I put a little more time into the model this week… mostly working on the decals. I'm about 95% done with them, just a few small details I need to cover. The lettering is based on the series version Enterprise letters (I traced each letter off the original decal sheet). The spacing of the smaller NCC-1701 is from Jefferies' plans (so they'll fit in nicely) and the U.S.S. ENTERPRISE spacing is unchanged from the original decal sheet (which matched how it appeared on the 33 inch Enterprise model).


I've been looking over my nacelle master and think I know how I want to proceed in finally putting it together. I'll take a series of images of it as it is right now (the parts together but not glued) before I take it apart and make the final adjustments.
 

LordSarvain

New Member
I've seen a few Phase II models, some physical and some CG, and a few really turned out nice but yours is really eye catching! Thanks for posting it!
 

Shaw

Well-Known Member
Thanks!


Update...

Most of what I've been doing the last month has been gluing on parts that I had either set in place or taped in place for previous test assemblies, so images wouldn't really convey much in the way of interesting progress. That and the fact that I figured the most interesting aspects of the build would come after I have both nacelles cast is why I slowed down on posting progress. Once I have the nacelles I'll be rounding the corner for the home stretch on this build.

I have a couple small details that still need attention, but for the most part, the nacelle master is ready and includes all the details I wanted built into the final parts. All the remaining details for the nacelles will be scratch built and added directly to the final nacelles.

So here is an image of about how the nacelle master looks now…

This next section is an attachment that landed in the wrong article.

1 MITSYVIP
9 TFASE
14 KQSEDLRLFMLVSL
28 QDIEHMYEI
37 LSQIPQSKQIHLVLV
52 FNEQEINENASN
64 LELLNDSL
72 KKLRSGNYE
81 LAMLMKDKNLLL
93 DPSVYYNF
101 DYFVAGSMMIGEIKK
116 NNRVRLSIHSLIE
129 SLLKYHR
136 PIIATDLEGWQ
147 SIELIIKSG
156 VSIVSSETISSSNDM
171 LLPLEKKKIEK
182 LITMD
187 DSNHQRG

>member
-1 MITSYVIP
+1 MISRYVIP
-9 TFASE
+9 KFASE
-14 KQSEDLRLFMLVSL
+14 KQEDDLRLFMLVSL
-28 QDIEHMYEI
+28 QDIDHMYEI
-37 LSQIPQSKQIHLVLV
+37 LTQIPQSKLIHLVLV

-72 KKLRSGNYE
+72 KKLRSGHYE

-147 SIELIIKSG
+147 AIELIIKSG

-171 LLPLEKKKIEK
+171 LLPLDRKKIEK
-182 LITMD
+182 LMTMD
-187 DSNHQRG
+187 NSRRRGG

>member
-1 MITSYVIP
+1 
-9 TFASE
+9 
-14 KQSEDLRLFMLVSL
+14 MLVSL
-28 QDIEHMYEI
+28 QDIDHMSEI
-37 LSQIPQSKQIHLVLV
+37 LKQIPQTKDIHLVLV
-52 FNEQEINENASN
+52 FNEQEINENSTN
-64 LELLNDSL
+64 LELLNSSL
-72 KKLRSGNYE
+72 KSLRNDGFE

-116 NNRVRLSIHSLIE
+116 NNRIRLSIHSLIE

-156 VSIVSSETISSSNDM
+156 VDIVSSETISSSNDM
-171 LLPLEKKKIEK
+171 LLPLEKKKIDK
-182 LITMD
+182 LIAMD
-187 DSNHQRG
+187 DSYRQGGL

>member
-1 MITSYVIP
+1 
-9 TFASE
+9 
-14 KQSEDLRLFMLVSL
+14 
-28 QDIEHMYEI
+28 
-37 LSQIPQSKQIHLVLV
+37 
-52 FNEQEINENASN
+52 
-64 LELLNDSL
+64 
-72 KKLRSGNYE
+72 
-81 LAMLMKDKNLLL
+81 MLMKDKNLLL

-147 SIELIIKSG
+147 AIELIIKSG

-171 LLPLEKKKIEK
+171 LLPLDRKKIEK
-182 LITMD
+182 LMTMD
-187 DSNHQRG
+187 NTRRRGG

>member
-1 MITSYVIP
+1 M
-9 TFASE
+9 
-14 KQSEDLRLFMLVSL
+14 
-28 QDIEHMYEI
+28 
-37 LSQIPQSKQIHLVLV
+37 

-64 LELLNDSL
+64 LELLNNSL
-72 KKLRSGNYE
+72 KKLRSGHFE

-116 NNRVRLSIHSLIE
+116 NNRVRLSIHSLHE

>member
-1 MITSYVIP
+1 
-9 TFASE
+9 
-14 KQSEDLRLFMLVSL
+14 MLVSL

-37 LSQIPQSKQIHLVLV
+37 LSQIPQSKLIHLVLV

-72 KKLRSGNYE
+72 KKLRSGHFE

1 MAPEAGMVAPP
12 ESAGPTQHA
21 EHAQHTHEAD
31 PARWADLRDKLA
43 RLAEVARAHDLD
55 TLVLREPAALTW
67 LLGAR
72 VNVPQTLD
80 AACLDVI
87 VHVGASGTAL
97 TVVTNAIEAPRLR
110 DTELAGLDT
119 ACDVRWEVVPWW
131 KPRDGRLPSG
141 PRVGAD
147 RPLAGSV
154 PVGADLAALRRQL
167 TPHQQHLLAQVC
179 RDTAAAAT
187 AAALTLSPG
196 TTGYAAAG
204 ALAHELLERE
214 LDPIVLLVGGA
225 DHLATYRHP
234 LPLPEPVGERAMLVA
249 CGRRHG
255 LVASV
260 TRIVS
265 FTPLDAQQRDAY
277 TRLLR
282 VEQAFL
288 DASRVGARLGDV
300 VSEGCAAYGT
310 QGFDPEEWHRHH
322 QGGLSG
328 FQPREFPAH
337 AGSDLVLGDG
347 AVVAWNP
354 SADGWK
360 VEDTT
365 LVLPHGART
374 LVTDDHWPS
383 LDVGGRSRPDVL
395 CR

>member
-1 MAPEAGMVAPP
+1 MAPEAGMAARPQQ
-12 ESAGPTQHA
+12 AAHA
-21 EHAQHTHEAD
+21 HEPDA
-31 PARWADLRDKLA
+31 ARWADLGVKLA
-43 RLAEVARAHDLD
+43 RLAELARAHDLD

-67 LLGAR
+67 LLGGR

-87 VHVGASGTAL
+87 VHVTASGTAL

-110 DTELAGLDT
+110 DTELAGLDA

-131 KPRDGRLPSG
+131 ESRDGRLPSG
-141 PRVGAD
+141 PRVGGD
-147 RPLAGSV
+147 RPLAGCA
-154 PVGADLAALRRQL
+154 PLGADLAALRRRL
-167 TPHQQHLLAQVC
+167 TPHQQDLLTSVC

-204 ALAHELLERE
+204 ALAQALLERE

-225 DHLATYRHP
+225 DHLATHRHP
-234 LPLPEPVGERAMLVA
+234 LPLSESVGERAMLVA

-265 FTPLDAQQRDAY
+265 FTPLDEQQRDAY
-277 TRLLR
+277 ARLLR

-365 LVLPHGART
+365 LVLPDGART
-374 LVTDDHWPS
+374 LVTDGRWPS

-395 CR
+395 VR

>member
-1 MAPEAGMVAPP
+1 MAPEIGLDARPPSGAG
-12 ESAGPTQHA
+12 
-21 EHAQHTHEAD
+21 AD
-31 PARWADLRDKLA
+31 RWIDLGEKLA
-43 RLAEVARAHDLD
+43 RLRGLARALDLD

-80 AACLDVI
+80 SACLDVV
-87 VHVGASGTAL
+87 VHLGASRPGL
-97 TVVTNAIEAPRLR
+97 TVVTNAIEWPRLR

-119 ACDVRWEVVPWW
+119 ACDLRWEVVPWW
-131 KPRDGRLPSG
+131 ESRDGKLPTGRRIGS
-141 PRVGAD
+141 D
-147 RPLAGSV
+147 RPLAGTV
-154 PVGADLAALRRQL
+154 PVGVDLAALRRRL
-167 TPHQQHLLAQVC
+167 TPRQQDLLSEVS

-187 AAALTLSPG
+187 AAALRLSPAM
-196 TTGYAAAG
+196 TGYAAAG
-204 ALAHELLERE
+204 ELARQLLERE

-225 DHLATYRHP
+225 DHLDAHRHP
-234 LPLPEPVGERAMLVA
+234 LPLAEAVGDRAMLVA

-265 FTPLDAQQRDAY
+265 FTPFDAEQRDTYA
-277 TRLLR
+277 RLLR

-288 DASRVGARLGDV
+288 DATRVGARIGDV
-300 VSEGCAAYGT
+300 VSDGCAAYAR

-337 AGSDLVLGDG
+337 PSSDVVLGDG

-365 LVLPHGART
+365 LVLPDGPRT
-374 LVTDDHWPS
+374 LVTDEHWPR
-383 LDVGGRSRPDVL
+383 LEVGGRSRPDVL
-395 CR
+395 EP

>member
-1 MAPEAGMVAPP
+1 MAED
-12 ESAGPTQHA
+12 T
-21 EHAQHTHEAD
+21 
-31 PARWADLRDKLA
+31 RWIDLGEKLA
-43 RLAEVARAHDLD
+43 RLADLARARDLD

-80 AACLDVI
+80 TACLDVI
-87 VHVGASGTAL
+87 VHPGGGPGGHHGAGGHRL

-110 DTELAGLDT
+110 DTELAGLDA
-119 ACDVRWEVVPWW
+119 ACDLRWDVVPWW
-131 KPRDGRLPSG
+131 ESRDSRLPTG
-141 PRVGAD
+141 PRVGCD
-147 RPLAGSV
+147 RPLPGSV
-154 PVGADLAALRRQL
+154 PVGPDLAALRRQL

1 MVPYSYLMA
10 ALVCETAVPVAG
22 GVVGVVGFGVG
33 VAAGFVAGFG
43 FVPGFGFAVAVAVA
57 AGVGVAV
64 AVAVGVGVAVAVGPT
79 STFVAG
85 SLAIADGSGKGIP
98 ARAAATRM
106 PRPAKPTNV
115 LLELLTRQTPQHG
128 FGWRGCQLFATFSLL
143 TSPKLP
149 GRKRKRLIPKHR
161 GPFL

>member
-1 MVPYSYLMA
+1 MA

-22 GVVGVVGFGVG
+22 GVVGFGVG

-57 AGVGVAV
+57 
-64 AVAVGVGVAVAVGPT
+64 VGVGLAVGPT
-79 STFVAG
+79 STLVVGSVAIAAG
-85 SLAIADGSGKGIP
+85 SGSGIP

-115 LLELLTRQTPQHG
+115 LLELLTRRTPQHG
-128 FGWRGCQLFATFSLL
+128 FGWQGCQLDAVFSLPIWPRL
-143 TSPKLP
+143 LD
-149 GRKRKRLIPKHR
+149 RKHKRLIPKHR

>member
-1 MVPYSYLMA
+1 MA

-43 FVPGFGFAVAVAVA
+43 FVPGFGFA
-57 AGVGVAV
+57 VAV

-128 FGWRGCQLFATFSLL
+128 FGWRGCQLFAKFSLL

p2_1701_051.jpg

The carriage part it is sitting on isn't part of the nacelle (I had to make a port and starboard version of those parts). I just wanted to see how they looked together.

And here is another series of test assembly shots… mostly to see if the model is looking like what I've imagined rather than to see if things are fitting together.

p2_1701_052.jpg

Even with the missing elements (mainly the weapons assembly and a second nacelle) it seems to be looking about how I envisioned it. I think the painting, weathering and decals will help keep it well grounded in TOS rather than pulling more towards TMP.
 

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TheRealMcFly

Sr Member
RPF PREMIUM MEMBER
It's really coming together nicely. Great comparison shot to the original model and wonderful work on the decal sheet.

Cant wait to see it with the registry.
 

Griffworks

Well-Known Member
I've really enjoyed watching this come together! Thanks for sharing this, David.

When she's complete, you really need to make the trip to WonderFest and enter her.
 

Shaw

Well-Known Member
I've really enjoyed watching this come together! Thanks for sharing this, David.
Thanks!

I'm having a lot of fun doing the research on the original design and learning new techniques for building models. And hopefully in the end I'll have a cool model to look at too.